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Will the Patriots Make a Run at Ravens Safety Ed Reed?

The missing piece in New England's beleaguered secondary could be the oft-admired and cerebral safety Ed Reed.

Larry French

"Everything he does, he does it at an exceptional level," Patriots' head coach Bill Belichick said of Ed Reed after appearing on the NFL Network's A Football Life.

Belichick's admiration for the savvy and instinctive safety has never wavered ever since Reed first debuted in the league, all the way back in 2002. In fact, both Tom Brady and Bill Belichick have (half?)joked about devising ways to kidnap Reed in press conferences leading up to Ravens games.

This offseason may present a golden opportunity for the Patriots to finally make an Ed Reed acquisition a reality through less intrusive means than windowless vans and ski masks. Reed, 34, will be a free agent this offseason, and with Baltimore's defense getting long in the tooth, a re-upping of the future Hall of Famer during the twilight of his career very well may be out of the question.

The Patriots aren't allowed to voice their opinions on Reed until he officially becomes a free agent in March, but Reed hasn't been shy in expressing his views on playing for Belichick in the days leading up to the Super Bowl:

"I could definitely play for coach Belichick," Reed said. "He is a great coach. I'm sure he can help me to expand my football knowledge even more as a player and as a coach, so if I'm ever able to be around him, just like I was at the Pro Bowl, it's huge."

"It's the reason why I wear my sweater cut off a little bit," Reed said. "He's the first guy I saw like, 'That's cool.' You know, that's cool."

Anyone who sees a sliver of potential in the ragged, sleeveless hooded sweatshirt is a man after Bill's heart. And that's not even taking Reed's exemplary play into consideration.

While he's certainly not getting any younger, Reed could offer the Patriots smart and consistent secondary play that's been sorely lacking in the defensive department for years. While he may not have the speedy burst or hard-hitting prowess he was once notorious for, Reed's A Beautiful Mind-like obsession with a receiver's route tree could greatly assist such a young, porous unit. And that intangible veteran leadership? Reed has that in droves in helping commandeer some of the most impressive defenses the NFL has ever seen.

Reed was owed $7.2 million this season, and another Pro Bowl compiled with a possible Super Bowl victory could keep his value high. A figure in that range would make it difficult for the Patriots to commit, especially if Reed is hoping for a handful of years. But with an estimated $18.6 million in cap room, the Patriots are in a position of maneuverability if they deem Reed well worth the price of admission.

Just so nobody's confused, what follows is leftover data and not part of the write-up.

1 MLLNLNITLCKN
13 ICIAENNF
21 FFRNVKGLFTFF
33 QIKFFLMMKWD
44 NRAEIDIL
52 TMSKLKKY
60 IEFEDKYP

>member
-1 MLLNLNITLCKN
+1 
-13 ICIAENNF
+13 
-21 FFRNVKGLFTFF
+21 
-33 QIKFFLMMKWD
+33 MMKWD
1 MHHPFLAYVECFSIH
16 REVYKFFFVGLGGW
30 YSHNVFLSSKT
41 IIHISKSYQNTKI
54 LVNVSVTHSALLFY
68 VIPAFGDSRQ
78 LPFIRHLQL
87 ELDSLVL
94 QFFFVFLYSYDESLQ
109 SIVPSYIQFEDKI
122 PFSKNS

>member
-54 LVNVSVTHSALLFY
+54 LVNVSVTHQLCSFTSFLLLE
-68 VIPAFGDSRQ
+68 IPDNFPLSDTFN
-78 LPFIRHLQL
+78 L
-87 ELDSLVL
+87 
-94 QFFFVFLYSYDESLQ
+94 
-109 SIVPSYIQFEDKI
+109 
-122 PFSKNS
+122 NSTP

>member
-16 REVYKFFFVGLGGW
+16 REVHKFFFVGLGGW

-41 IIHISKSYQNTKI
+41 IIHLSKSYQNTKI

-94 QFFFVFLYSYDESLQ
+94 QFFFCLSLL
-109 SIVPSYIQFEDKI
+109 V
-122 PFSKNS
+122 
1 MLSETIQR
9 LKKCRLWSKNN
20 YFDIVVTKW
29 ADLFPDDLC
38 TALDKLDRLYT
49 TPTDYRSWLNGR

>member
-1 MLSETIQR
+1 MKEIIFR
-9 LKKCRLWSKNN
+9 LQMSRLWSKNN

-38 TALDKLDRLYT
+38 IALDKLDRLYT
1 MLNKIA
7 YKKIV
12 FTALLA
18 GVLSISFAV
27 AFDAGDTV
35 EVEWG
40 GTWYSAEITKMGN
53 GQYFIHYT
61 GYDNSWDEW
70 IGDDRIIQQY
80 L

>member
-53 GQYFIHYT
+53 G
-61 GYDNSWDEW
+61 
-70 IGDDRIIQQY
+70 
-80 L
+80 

The Patriots do have some young, promising pieces installed in the back end of the defense in cornerback convert Devin McCourty and rookie Tavon Wilson, but it became increasingly clear the coaching staff had lost all faith in SS Patrick Chung as the season dragged on. Steve Gregorywho the Patriots signed through 2014flashed plenty of promise, but may not be the stopgap the Patriots are hoping for. An unquestionable day one starter who could show the young guys the ropes could help bring a steadily improving defense over the top.

Reed did back off on his Patriot-centric comments a bit, but chock it up to due diligence and not allowing his free agency to be a distraction leading up to The Big Game:

"Would I play for Coach Belichick? Yes. What football player wouldnt? Will I be in New England? Most likely not. It's just terrible that people get half the story. But it comes with it," Reed said.

Reed will undoubtedly test the waters of free agency as whichever team he chooses could very well be a final landing spot for an incredibly successful career. It's also possible Reed could choose to re-sign with the Ravens if they see him having plenty of tread left on the tires. But for a team that has long respected what Reed brings to the table and has experienced enough pitfalls of a shaky secondary, the pairing could be too perfect to pass up.